We will keep members updated as this bill proceeds through the legislative process

Various Regulatory Reform Bills (H.R. 2542, 2122, 1493 and 2641) – All of these bills seek to reform and streamline the federal regulatory process especially as it impacts and relates to small business. NFDA, along with more than 100 other small business groups, signed letters to House members urging support for all theses bills. All bills have been favorably reported out of committee and placed on the Calendar for future floor consideration. The only exception to this is H.R. 2641 which has passed the House and is pending in the Senate. NFDA will continue to advocate for the passage of these bills.

Dignified Interment of Our Veterans Act of 2014 (H.R. 4446/S.1755) – These bills would require the Secretary of Veterans Affairs to conduct a study on matters relating to the identification, claiming, and interring of unclaimed remains of veterans, including: (1) estimating the number of unclaimed remains; (2) assessing the effectiveness of the procedures of the Department of Veterans Affairs (VA) for claiming and interring unclaimed remains of veterans; (3) assessing state and local laws that affect the ability of the Secretary to identify, claim, and inter such remains; and (4) recommending appropriate legislative or administrative action.

During the last session of Congress, NFDA supported enactment of legislation to require the VA to work with veteran service organizations and other groups, as well as funeral directors, to assist in identifying the unclaimed cremated remains of veterans held by funeral homes. Once identified, the VA would arrange for those remains to be interred at a national cemetery and provided with appropriate honors if they qualified.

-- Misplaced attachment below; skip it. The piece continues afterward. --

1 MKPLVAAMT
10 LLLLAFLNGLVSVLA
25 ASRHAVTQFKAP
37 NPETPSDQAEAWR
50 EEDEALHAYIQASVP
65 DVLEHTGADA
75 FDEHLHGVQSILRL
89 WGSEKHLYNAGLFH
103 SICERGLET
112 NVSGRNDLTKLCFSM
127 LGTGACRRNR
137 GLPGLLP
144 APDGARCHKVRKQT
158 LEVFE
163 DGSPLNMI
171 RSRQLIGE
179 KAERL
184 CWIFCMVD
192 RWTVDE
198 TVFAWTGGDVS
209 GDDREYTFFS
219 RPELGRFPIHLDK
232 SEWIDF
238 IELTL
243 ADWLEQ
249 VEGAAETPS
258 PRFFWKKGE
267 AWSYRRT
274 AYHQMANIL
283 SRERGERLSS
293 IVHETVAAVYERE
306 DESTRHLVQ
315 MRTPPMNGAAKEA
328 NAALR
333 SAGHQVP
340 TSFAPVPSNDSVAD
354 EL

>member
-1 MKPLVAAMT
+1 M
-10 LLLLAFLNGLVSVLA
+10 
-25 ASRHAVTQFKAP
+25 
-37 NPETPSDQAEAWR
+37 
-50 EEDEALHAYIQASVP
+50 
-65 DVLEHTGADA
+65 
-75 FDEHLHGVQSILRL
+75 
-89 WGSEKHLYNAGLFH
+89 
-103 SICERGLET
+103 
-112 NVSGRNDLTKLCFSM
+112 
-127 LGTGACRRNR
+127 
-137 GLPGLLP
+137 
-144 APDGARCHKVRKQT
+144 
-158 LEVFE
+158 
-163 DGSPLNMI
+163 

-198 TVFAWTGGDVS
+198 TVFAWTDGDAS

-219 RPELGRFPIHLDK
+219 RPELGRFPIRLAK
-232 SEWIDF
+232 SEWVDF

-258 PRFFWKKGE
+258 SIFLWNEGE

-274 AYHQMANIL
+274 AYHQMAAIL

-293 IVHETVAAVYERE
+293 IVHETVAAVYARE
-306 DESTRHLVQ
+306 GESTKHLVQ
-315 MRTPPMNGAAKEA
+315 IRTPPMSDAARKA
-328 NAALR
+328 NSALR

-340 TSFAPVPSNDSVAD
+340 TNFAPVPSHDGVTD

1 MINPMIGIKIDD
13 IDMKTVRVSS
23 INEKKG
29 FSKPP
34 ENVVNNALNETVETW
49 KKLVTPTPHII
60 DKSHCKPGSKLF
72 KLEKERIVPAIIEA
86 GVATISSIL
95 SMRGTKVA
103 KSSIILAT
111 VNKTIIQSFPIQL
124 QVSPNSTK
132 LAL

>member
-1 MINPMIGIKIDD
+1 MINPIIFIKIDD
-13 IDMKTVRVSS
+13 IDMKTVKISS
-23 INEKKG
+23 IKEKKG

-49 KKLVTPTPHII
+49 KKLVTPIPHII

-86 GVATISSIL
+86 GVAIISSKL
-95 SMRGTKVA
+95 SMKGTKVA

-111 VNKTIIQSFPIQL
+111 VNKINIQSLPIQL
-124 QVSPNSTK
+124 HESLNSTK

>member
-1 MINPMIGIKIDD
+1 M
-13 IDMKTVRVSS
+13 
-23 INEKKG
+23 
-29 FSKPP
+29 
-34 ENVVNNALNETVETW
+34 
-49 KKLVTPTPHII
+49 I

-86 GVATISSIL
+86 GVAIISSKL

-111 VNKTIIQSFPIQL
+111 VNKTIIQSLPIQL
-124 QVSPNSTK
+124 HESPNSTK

H.R. 4446 and S.1755 would require VA to conduct a study to determine how that program was working and make recommendations to improve its effectiveness. NFDA strongly supports these bills and have submitted letters of support to their House and Senate sponsors.

Regulatory Issues

Mass Fatality Management – At the direction of the Commanding General of NORTHCOM, the federal government has constituted an interagency Mass Fatality Management Working Group and an Executive Steering Committee to develop and implement a federal mass fatality management plan. NFDA has been asked to serve on the working group as the only private sector funeral service organization representing the entire profession in this process. The stated purpose of the working group is "To bring together [fatality management] SMEs (Subject Matter Experts) from [the Department of Defense], federal, local and private sector agencies to brain-storm a logical approach to developing a [fatality management] framework strategy to create a CONOPS (Concept of Operations) which can be used to provide [fatality management] planners across the U.S. a planning and source document."

The working group had its first meeting of the year in March at the Department of Defense to review where we are in this process and how and who should take responsibility for moving this effort forward. The next face-to-face meeting will be held later this spring at the Pentagon. It is now clear that the federal government is serious about proceeding with this effort. Several conference calls have been scheduled to discuss issues related to this process and more in-person meetings are scheduled for later this year.

NFDA is excited about this effort, as it has been a priority for us since 2005. It has been a long time coming, but all involved are hopeful this will finally result in a comprehensive mass fatality plan that clearly sets forth the roles, duties and responsibility of all federal, state, local and private sector entities involved in mass fatalities.

Separately, NFDA has been meeting with Officials at the Department of Health and Human Services to craft an outline of specific functions that must be addressed in any mass fatality plan. We plan to present that to the working group as a template in moving forward on a comprehensive federal plan.

Department of Labor – President Obama has directed the DOL to draft changes to the federal wage and hour regulations to require that certain salaried employees currently exempt from the overtime rules be paid overtime. These changes will probably not be made available for public comment until later this year or early in 2015. Needless to say, NFDA is concerned that the proposed changes may impact many of our members especially larger firms. We will keep a close eye on this situation and be prepared to review the proposed changes and comment on them as appropriate.